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Digiday Research: Marketers diversify content marketing formats

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When it comes to formats for branded or sponsored content, written articles are falling out of favor with marketers fast. Increasingly they’re using other formats such as video, interactive sites, and infographics instead.

Just one year ago, over half of marketers said the majority of their content marketing was produced in the form of a written article. Fast-forward to 2018 and the number of marketers who say they still rely on text has more than halved to 22 percent, according to a survey of marketers at the Digiday Content Marketing Summit in August.

The continued rise of video is one likely explanation for the shift away from written content. As people consume more video and publishers and platforms do more to place video in front of them, marketers are, understandably, following suit. Video has distribution advantages too, and can be repurposed relatively easily for various platforms.

Among respondents to Digiday’s survey, video is now the most widely used form of content marketing, employed by 94 percent of marketers. Comparatively, written articles were used by 81 percent of marketers, an 12 percentage point increase over the previous year. This means that while written articles are being used by more marketers, they are also being used more sparingly.

All other formats also saw an increase in use which suggest marketers are moving to a more diversified content marketing strategy, or are at least trying multiple formats until they figure out what performs best. Additionally nearly every respondent who checked the other box commented that they were using quizzes and polls as a format for content marketing.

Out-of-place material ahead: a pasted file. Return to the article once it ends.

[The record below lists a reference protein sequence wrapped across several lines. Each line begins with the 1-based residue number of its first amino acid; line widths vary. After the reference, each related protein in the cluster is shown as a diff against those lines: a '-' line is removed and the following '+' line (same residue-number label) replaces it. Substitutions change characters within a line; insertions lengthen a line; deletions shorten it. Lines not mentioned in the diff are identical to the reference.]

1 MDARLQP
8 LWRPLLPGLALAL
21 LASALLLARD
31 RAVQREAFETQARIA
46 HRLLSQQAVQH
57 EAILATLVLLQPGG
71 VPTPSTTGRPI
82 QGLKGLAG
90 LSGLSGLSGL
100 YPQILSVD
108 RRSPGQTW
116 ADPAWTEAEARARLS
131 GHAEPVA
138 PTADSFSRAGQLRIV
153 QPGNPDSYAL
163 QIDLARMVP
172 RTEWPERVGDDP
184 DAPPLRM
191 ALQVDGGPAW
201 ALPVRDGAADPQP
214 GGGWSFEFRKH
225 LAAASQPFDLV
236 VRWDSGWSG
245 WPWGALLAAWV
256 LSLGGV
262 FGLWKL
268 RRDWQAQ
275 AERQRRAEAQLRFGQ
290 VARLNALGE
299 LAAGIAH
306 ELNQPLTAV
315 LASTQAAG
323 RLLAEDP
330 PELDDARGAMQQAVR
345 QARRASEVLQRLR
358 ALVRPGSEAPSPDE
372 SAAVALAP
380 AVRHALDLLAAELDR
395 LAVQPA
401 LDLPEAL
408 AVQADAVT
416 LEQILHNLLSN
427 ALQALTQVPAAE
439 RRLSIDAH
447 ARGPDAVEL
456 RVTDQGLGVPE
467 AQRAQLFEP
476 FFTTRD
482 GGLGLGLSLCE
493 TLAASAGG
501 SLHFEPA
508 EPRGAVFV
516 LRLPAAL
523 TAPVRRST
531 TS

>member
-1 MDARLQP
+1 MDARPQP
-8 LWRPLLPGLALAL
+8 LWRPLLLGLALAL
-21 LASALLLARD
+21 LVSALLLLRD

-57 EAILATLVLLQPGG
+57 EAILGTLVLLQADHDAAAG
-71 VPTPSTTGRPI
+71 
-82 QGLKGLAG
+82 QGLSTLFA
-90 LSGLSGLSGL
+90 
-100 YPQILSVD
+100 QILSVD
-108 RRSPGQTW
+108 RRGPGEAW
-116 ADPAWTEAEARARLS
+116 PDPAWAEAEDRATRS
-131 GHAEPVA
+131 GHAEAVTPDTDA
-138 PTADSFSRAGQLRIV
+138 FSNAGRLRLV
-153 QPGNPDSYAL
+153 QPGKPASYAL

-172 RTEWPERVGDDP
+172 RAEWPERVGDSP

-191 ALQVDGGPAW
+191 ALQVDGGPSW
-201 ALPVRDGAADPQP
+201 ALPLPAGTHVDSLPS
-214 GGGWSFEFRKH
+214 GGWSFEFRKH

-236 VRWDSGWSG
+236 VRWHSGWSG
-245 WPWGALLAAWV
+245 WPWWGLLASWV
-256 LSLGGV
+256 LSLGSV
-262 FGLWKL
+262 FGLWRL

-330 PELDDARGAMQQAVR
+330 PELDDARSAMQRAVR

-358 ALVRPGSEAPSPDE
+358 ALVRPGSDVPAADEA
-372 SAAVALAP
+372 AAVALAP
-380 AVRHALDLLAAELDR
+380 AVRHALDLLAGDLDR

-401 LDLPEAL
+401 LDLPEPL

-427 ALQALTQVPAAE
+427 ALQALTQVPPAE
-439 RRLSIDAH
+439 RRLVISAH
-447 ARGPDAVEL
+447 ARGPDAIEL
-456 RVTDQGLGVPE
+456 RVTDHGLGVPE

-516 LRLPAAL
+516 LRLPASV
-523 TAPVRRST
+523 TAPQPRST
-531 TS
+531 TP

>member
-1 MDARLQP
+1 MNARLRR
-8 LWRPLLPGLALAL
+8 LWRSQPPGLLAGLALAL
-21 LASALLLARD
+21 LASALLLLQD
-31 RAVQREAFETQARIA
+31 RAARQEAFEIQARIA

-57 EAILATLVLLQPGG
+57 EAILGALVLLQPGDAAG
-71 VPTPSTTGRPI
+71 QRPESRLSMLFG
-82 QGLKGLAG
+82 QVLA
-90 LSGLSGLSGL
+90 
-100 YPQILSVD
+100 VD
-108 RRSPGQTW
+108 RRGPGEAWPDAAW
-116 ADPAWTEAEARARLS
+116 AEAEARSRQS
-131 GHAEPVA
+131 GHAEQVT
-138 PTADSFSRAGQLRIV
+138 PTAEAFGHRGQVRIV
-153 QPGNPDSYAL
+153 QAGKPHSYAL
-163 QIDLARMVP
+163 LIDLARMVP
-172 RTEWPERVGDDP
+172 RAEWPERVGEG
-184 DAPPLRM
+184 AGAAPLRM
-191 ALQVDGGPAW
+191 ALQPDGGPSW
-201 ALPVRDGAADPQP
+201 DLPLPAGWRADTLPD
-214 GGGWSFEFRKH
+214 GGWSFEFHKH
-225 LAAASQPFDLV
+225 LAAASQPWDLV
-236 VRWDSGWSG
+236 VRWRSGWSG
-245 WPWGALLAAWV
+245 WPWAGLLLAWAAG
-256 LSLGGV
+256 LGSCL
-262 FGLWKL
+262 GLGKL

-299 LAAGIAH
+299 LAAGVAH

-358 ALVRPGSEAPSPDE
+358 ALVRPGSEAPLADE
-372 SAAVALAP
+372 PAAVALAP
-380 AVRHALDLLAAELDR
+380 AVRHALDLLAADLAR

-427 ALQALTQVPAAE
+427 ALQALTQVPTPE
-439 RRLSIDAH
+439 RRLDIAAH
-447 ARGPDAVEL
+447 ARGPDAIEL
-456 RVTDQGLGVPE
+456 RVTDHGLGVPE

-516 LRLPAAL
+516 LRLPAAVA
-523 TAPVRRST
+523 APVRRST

Part of the reason for written articles’ persistence is their low cost compared to video. As one attendee to the summit told Digiday, “Video is hard because quality counts.” Producing quality video is not only expensive, so is purchasing premium video inventory for distribution.

But one potential risk with written content marketing is that it can mislead audiences. Nearly two-thirds of consumers in a study failed to notice articles that were labeled as sponsored and another study the found that if users feel tricked into reading content, unaware that it’s sponsored, those readers can often times develop negative associations with the companies and publishers behind the content.

https://digiday.com/?p=299860
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